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Marine insurance

Turning incidents into insights

No crew members were hurt when a fire ripped through a packed car deck on Mignon, a 20-year-old, 13-deck vessel managed by Wallenius Marine, in 2018. Although the vessel was fully repaired shortly after, from an insurance perspective the incident yielded valuable insights regarding risk reduction and increased safety.

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The fire started as the vessel sailed in the South China Sea towards the Singapore Straits. When the fire alarm went off, the crew were able to quickly locate and extinguish the fire in accordance with standard safety procedures. The bridge team immediately contacted both relevant authorities and land-based personnel at Wallenius Marine in Stockholm, Sweden.

One main reason the fire didn’t have time to spread was Mignon’s CO2-based fire suppression system. Though fires are luckily few and far between, fire suppression systems need to be ready to be deployed quickly. Not only are they part of the critical safety systems a vessel needs for class approval, they are key to extinguishing fires that cannot be tackled safely in any other way.

The crew is trained and drilled regularly on the use of the CO2 system. However, most Chief Engineers will never have to use it in the heat of the moment, when lives really are at stake. Even for the most well-trained personnel, a fire emergency is an incredibly stressful situation. This is why the vessel’s Chief Engineer hesitated for a moment in the CO2 room before he deployed the system. Eventually, about two thirds of the CO2 available was released, which was slightly more than needed.

The vessel continued sailing westwards and anchored in international waters off the coast of Malaysia, close enough to Singapore for investigators and contractors to board the ship.

It was here that Alandia Insurance representatives boarded the vessel together with a class surveyor and the shipowners´ superintendent, Anders Carlsson.

– The damage on the lower decks was devastating, Carlsson recalls.

– The fire had penetrated three decks – we could see how the heat had gone through the decks at the lashing bolts that secure vehicles to the decks and what it had done to the pipes and wiring.

Some of the deck areas had buckled both upwards and downwards in the intense heat, and since the hydraulic system had been destroyed, the vessel was unable to transfer ballast or fuel around properly. The damage also extended to the fire alarm electrical system and lighting.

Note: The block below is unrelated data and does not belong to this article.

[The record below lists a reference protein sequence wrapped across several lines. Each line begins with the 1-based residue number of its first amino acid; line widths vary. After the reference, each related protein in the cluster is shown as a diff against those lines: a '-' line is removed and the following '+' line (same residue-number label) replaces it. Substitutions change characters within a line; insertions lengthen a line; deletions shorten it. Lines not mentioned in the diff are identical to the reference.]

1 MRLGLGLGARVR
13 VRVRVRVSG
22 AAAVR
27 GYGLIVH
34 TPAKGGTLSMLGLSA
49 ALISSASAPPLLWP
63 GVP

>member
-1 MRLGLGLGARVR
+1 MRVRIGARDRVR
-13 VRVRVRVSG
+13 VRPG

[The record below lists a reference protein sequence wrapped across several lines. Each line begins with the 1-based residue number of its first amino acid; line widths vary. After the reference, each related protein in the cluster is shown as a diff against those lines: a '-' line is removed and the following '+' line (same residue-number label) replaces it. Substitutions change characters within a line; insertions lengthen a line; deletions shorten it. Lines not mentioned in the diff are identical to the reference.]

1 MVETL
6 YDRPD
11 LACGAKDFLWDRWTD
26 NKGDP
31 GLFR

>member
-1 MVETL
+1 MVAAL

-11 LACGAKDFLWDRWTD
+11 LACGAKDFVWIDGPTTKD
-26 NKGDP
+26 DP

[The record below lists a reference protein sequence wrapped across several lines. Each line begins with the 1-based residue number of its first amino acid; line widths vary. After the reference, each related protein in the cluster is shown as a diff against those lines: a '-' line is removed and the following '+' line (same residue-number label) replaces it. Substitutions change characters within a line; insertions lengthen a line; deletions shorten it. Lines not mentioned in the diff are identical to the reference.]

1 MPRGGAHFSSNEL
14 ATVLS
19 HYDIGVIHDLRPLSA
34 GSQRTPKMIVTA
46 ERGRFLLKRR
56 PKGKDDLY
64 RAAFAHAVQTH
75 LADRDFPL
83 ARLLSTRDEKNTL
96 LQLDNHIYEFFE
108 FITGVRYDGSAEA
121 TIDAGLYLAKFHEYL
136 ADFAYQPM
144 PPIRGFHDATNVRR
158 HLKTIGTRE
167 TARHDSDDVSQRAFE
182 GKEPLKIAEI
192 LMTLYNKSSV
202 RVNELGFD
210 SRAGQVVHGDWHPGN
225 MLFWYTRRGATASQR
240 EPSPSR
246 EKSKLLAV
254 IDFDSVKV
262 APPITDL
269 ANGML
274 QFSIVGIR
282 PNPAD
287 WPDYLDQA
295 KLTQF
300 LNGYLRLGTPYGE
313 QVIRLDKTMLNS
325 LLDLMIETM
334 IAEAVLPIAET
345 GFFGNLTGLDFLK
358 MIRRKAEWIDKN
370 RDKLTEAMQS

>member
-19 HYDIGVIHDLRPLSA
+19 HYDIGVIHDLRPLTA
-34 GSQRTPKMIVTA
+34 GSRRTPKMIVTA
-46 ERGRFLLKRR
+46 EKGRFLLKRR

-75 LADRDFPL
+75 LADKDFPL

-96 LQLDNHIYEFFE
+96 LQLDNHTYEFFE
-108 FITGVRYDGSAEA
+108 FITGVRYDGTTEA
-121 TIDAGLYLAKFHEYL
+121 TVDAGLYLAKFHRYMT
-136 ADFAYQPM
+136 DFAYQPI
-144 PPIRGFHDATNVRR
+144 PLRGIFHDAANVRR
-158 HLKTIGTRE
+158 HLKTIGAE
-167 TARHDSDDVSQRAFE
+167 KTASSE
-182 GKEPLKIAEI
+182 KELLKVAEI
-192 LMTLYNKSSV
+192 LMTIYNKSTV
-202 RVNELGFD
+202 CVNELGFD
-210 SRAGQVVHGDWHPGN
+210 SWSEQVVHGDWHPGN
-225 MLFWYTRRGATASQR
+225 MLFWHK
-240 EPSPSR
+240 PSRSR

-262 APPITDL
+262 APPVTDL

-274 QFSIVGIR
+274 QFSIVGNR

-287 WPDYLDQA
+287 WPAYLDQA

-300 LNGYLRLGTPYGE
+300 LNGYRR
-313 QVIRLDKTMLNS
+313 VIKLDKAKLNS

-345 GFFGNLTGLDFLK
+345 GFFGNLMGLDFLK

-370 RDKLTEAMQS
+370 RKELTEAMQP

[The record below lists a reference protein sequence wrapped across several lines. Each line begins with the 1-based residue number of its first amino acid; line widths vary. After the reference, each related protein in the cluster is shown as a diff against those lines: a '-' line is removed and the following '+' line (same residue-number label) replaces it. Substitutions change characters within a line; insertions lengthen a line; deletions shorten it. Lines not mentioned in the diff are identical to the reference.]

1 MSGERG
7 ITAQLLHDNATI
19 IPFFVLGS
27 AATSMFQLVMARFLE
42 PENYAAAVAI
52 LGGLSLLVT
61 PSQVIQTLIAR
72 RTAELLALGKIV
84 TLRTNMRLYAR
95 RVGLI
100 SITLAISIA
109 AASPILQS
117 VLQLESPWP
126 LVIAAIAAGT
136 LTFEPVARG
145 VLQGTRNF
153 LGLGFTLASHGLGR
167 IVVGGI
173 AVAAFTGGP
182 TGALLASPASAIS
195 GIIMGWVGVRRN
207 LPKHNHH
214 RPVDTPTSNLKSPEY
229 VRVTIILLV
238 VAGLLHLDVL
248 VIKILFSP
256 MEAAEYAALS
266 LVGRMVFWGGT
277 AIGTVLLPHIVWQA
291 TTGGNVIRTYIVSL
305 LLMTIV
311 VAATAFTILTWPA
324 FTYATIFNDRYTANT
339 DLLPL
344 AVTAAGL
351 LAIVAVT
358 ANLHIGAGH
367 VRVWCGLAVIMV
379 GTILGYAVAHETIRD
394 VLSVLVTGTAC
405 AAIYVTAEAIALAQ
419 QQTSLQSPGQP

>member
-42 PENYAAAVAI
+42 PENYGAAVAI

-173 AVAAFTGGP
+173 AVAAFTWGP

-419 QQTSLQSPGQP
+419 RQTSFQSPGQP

Following the fire, the vessel needed to be steered towards a repair yard but was still full of cargo. Representatives from the vessel’s class society, Lloyd’s Register, gave the vessel permission to sail on but insisted the CO2 fire suppression system be serviced and refilled, and that the fire alarm system and tank hydraulics be temporarily repaired.

However, before anything else could be done, the fire inspectors had to complete their inspection of the debris in order to determine the cause of the fire.

The crew had to work constantly, Carlsson says. First, they had the stress of the fire to deal with and then they worked to enable making reparations. Luckily, the vessel had some empty space on deck two, where some of the undamaged cars could be moved  in order to facilitate moving the damaged ones away from impaired steel work and structures.

– We needed to get these repairs done, get a supplier to deliver CO2 via a barge and to then continue the voyage, says Carlsson.

– It was thanks to the crew’s professionalism and hard work in what was a difficult time that we achieved what we did.

The vessel was able to continue its voyage towards Europe, and Carlsson liaised with Alandia’s representatives to look for a place to send the vessel for the much-needed repairs. They opted for Remontowa in Poland.

Alandia and Carlsson chose Remontowa because the superintendent, who had some experience of collaboration with the yard, knew what it was capable of and that it had capacity ashore for unloading the damaged cars for a thorough inspection by the fire investigators.

The continued investigation revealed that the cause of the fire was an electrical short circuit within the starter motor of a second-hand car. The standard practice of leaving the driver-side car windows open on loading in order to make accessing cars parked closely together easier, was also noted. One investigator suggested that this practice could contribute to fire spreading on a car carrier, although it was not the case this time.

As a result of the insights gained during the incident, the ship operator has now initiated some new practices onboard its vessels. Second-hand vehicles loaded in South Korea have their battery negative poles disconnected to reduce the risk of fire, and all cars on board now have their windows shut during the voyage.

The company has also had discussions with the manufacturer of the onboard CO2 fire suppression system to amend and simplify its operating instructions in order to make deploying it in the stressful and rushed conditions of a real fire easier and more precise, which in turn will maximize the chances to successfully handle an escalating fire.

 

Text: Craig Eason

Photo: Getty Images & Wallenius Wilhelmsen & Alandia

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